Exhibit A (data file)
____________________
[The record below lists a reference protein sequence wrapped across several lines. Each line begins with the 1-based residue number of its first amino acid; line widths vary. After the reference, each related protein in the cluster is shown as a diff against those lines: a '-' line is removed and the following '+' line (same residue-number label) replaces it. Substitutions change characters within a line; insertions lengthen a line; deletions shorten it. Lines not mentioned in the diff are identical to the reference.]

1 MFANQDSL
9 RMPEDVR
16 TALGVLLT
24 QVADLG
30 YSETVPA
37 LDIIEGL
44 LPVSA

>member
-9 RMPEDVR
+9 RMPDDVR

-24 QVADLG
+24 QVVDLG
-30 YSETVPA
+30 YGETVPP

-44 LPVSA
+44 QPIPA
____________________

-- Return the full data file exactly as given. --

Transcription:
[The record below lists a reference protein sequence wrapped across several lines. Each line begins with the 1-based residue number of its first amino acid; line widths vary. After the reference, each related protein in the cluster is shown as a diff against those lines: a '-' line is removed and the following '+' line (same residue-number label) replaces it. Substitutions change characters within a line; insertions lengthen a line; deletions shorten it. Lines not mentioned in the diff are identical to the reference.]

1 MFANQDSL
9 RMPEDVR
16 TALGVLLT
24 QVADLG
30 YSETVPA
37 LDIIEGL
44 LPVSA

>member
-9 RMPEDVR
+9 RMPDDVR

-24 QVADLG
+24 QVVDLG
-30 YSETVPA
+30 YGETVPP

-44 LPVSA
+44 QPIPA